I must give credit where credit is due. One of my favorite principles from Dr. John Berardi’s Precision Nutrition is to eat 1-2 servings of vegetables at every meal. It’s simple in concept, but adds large amounts of vitamins, minerals, and fiber into your diet. It replaces high glycemic index refined carbohydrates and allows for an easy way of managing insulin sensitivity throughout the day. For me, it’s also a great way to ensure that I’m eating enough.

Many people are apprehensive when they receive this tip. How on Earth do you eat that many veggies? Luckily, it doesn’t require sitting in front of plates of brussel sprouts, going vegetarian, or becoming a chef. It’s actually a lot easier than you think. Honest. I’m not a culinary genius, I don’t enjoy cooking, and don’t always reach 10-12, but I get close. Here’s how I do it.


  1. Prep in advance

This is the absolute key to adding more vegetables into your diet. It’s often a lack of convenience, not willpower, that sabotages nutrition. I prepare my veggies on Sundays or mid-week, if they need to be fresher. This way I can add veggies into any meal by simply opening a freezer bag. The time saved is immense. I also use this time to cook & cube chicken breast for the week. My favorite is to tear broccoli crowns into individual florets and put them in the fridge for easy snacking & cooking throughout the week.


  1. Buy frozen, pre-cut veggies in bulkI buy most of my food in bulk at BJ’s (regional bulk grocery chain) to save money, but also for convenience. They sell pre-cut frozen vegetables in single-serve packs for most common vegetables. My two favorites are bags of chopped green & red bell peppers with onions and cubed organic sweet potatoes. Most offerings are organic. This saves me an incredible amount of time in prepwork, but the price is often the same or cheaper than buying individual vegetables.Side note: BJ’s also sells 8-packs of fresh, cage-free chicken breasts for ~$15-18 dollars, organic butter, and cage-free eggs.
  2. Add vegetables into your breakfast eggs.

Eggs are a major portion of my nutrition. They’re also an easy way to sneak in lots of vegetables. Personally, I have two favorite methods. My go-to is to mix in 1/2-1 cup of chopped bell peppers, mushrooms, and onions to my scrambles. My second is to add in cubed, cooked chicken breast and broccoli florets. I tear the florets make them even smaller. The chicken also ups the protein content, adds texture, and increases the flavor! Don’t forget the hot sauce or salsa.


  1. Steam your vegetables

Steaming not only preserves more nutrients than boiling or microwaving your food, but is also very quick. I’ll use a large pan, ¼ cup of water, a pinch of salt, and then cover with a lid for broccoli, sweet potato cubes, or anything else. It takes only a few minutes and has minimal clean-up. I used to use a food steamer, but the clean-up was too much of a hassle.


  1. Dip them in hummus or a Greek-yogurt dip

Veggies and hummus is my go-to snack. Bell peppers (these do need to be fresh, not frozen), broccoli florets, baby carrots, cucumber, snap peas, etc. Chop or separate these on Sunday night, store in tupperware, and pull out for easy snacks. Also easy to bring to work or on-the-go. There are plenty of hummus varieties, just make sure you read the ingredients label. Hummus is also excellent with chicken breast.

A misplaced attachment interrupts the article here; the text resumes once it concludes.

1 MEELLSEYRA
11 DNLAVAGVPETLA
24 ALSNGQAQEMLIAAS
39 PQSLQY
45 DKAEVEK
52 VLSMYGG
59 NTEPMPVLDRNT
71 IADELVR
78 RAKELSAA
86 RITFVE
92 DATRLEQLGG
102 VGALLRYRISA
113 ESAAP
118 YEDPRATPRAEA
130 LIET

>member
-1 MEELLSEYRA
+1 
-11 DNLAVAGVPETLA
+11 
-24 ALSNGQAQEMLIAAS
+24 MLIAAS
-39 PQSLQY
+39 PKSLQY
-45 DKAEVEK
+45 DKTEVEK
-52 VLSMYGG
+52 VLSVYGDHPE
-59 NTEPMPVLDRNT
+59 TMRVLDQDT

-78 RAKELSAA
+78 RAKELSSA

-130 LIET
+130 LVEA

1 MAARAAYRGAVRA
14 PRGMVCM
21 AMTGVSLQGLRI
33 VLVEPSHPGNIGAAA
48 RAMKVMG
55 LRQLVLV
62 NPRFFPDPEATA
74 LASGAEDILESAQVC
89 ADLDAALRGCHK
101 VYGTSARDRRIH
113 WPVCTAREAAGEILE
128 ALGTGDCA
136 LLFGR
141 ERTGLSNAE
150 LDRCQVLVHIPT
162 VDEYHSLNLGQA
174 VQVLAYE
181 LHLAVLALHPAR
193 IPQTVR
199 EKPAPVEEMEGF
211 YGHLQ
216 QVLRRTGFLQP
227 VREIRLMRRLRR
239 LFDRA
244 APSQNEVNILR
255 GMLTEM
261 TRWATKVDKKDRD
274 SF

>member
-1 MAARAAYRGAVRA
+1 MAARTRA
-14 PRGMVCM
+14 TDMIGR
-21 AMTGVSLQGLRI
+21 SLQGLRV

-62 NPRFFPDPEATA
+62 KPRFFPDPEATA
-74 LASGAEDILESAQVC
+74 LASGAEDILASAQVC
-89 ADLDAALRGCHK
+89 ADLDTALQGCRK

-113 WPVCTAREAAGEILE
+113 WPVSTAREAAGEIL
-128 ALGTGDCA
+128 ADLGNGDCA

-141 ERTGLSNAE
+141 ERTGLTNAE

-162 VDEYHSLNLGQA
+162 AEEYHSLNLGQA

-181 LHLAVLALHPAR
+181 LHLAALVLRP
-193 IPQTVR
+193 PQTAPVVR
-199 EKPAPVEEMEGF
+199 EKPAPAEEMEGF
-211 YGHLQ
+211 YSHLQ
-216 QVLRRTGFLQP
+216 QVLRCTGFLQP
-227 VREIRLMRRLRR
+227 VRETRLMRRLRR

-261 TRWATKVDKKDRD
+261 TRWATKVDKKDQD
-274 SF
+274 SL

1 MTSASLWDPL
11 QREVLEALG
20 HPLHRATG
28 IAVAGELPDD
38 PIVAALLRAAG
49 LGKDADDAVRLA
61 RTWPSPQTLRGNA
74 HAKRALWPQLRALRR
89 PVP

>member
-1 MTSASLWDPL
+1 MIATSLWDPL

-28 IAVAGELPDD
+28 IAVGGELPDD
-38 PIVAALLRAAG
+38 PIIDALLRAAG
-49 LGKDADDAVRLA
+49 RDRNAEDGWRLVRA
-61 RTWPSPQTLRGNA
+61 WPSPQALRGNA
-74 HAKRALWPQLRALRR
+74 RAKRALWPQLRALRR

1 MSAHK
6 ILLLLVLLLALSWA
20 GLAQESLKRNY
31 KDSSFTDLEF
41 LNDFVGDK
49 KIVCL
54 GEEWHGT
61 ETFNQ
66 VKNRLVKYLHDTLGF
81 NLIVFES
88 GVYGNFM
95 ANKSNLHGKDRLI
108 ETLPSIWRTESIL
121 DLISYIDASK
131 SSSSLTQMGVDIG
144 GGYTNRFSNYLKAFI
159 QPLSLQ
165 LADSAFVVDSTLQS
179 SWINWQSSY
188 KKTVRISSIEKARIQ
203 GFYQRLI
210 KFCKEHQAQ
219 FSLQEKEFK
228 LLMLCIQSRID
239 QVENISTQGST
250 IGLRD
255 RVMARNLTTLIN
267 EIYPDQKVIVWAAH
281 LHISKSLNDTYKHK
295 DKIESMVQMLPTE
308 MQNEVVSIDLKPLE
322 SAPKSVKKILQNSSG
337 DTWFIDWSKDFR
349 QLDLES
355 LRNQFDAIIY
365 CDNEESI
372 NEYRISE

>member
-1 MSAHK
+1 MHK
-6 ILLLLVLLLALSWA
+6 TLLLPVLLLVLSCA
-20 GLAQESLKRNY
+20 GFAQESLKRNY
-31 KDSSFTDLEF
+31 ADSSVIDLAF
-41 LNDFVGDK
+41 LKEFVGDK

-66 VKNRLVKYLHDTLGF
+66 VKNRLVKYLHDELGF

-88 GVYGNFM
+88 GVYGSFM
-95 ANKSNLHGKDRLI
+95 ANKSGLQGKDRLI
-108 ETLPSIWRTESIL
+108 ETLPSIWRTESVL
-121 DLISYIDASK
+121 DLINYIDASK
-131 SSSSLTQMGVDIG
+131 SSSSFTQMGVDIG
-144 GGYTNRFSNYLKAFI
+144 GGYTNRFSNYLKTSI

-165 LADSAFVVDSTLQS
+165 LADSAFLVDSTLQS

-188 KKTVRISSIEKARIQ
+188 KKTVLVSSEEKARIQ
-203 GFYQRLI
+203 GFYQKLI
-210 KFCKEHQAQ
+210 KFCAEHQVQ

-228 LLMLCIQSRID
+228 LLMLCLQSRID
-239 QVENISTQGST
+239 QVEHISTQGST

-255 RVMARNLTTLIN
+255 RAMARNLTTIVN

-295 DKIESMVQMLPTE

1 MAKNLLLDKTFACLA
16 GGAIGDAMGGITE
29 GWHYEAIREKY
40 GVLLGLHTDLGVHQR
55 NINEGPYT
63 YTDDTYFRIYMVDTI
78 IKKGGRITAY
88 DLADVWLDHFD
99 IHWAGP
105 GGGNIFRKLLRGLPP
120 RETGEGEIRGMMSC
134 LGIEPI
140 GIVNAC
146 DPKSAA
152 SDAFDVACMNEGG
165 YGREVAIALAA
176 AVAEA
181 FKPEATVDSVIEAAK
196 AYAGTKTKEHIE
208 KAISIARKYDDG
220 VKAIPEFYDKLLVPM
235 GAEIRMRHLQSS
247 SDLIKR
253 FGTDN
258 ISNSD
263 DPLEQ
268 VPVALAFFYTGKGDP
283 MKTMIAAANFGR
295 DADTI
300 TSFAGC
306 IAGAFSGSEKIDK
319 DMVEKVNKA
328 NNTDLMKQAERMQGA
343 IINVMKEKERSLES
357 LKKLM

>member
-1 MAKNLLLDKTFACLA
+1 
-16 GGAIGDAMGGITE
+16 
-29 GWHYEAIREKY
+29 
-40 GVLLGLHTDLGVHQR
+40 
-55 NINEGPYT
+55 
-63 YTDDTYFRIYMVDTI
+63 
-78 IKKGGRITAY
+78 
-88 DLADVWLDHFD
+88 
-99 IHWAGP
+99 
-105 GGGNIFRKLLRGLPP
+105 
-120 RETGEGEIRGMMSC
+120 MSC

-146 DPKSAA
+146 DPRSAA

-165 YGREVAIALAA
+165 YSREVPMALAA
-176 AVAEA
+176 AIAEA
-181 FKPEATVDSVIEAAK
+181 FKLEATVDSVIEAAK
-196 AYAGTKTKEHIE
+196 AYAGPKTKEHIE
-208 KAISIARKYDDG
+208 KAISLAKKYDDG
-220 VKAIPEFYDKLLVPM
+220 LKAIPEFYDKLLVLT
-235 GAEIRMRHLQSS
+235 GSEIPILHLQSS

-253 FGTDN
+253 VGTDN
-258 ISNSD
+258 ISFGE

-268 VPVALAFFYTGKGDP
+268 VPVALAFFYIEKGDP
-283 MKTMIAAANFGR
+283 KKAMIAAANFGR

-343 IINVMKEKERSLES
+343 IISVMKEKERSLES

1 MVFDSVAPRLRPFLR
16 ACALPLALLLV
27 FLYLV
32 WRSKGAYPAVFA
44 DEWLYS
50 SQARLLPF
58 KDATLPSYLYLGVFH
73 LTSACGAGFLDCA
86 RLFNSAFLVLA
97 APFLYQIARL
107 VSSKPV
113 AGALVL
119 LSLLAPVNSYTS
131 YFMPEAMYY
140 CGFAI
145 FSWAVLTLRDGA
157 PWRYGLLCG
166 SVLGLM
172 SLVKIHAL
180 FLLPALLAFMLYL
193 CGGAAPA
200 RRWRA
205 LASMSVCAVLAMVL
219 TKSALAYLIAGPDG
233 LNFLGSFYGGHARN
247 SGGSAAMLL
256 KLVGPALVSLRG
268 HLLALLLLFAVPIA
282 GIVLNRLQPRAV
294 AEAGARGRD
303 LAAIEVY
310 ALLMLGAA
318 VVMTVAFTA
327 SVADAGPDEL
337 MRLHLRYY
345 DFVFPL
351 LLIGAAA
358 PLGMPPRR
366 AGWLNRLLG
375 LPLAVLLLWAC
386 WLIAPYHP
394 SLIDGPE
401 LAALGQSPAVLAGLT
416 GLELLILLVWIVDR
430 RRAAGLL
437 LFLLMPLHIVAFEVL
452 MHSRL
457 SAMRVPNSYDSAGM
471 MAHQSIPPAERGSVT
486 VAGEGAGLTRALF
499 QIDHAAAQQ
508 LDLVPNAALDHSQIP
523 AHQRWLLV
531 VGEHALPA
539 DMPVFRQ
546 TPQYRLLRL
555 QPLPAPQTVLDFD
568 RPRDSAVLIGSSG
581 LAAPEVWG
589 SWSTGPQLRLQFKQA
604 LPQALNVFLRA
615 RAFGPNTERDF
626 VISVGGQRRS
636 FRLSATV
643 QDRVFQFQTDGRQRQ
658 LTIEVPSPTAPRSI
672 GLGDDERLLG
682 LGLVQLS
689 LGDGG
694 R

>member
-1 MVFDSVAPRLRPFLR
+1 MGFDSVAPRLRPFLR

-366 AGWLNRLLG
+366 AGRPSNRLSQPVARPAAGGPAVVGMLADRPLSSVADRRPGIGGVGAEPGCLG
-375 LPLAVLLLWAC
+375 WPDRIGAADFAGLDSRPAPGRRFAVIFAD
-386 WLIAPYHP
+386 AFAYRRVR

1. Pico de Gallo makes everything better

I went to grade school in San Jose, CA and attended college at Texas A&M. It’s safe to say that I’ve had my share of pico. I eat it with eggs, chicken, and even other vegetables. It’s incredibly simple to make (on Sunday) and get some extra servings of vegetables into your diet. Here’s a quick recipe I pulled from Food.com. Alternatively, I’ll usually buy a jar of Sabra’s homestyle salsa at BJ’s and use that. (Louisiana hot sauce also makes everything better, especially steamed broccoli.)


  1. Make side dishes in advance

Make (or freeze) side dishes in advance. This is the approach taken by people that hire personal chefs, so why not make it your own? Cucumber salads, organic mashed sweet potato (steam the cubes, add butter & cinnamon, mash with a fork. Great for post-workout meals), etc. Remember, I’m not a cook and I don’t love doing it. I like things that are mostly raw and take 10-15 minutes. Making side dishes in advance is a great way to sneak more veggies in.


  1. Pay somebody else to do it.

Several of my clients have found success with ‘out-sourcing’ their nutrition. They hire a personal chef to deliver food on Sundays. They have a consultation, specify their likes/dislikes and goals, and go from there! It’s pretty similar to doing your prepwork on Sundays. One of my clients ate out so frequently that she actually saved money doing this!


  1. Throw spinach in your protein shake

Take 1-2 cups of washed, raw baby spinach and throw it in your blender. Make sure to blend the shake very thoroughly, you don’t want to chew it. Sure, it’ll turn your shake gray. You won’t taste it though. That’s an extra serving in 30 seconds of work! If you have a Vitamix, I’ve heard that those are also fantastic for juicing or blending veggies.


  1. Take a greens supplement.

There are a number of greens supplements out there that add in a staggering amount of vitamins & minerals into your diet. Greens+, Athletic Greens, and Greens Super Food are three that I know of. I’ve found that mixing it with pineapple juice can blunt the flavor, and there are plenty of shake recipes that will mask it as well.

There you have it! 10 easy, time-effective ways to load up on vegetables. Throw out the potato chips, pour out the V8, and eat something raw. What are some of your top go-to methods? Post yours in the comments below!